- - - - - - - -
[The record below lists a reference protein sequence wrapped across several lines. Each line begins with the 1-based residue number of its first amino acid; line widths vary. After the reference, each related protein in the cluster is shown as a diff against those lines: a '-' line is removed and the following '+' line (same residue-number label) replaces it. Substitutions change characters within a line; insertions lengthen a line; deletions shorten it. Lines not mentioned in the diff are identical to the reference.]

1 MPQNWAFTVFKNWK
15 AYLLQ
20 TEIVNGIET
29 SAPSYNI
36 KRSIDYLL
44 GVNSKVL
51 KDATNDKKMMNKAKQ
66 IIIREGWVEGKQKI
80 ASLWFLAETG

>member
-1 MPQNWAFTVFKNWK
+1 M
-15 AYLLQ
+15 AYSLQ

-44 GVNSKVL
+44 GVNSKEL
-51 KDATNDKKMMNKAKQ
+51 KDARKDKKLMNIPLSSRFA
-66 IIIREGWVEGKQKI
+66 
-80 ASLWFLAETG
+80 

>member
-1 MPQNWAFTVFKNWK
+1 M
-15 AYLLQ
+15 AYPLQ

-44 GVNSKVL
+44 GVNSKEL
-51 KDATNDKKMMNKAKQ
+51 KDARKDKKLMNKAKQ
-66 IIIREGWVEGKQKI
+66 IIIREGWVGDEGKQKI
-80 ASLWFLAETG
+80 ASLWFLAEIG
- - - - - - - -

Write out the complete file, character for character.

[The record below lists a reference protein sequence wrapped across several lines. Each line begins with the 1-based residue number of its first amino acid; line widths vary. After the reference, each related protein in the cluster is shown as a diff against those lines: a '-' line is removed and the following '+' line (same residue-number label) replaces it. Substitutions change characters within a line; insertions lengthen a line; deletions shorten it. Lines not mentioned in the diff are identical to the reference.]

1 MPQNWAFTVFKNWK
15 AYLLQ
20 TEIVNGIET
29 SAPSYNI
36 KRSIDYLL
44 GVNSKVL
51 KDATNDKKMMNKAKQ
66 IIIREGWVEGKQKI
80 ASLWFLAETG

>member
-1 MPQNWAFTVFKNWK
+1 M
-15 AYLLQ
+15 AYSLQ

-44 GVNSKVL
+44 GVNSKEL
-51 KDATNDKKMMNKAKQ
+51 KDARKDKKLMNIPLSSRFA
-66 IIIREGWVEGKQKI
+66 
-80 ASLWFLAETG
+80 

>member
-1 MPQNWAFTVFKNWK
+1 M
-15 AYLLQ
+15 AYPLQ

-44 GVNSKVL
+44 GVNSKEL
-51 KDATNDKKMMNKAKQ
+51 KDARKDKKLMNKAKQ
-66 IIIREGWVEGKQKI
+66 IIIREGWVGDEGKQKI
-80 ASLWFLAETG
+80 ASLWFLAEIG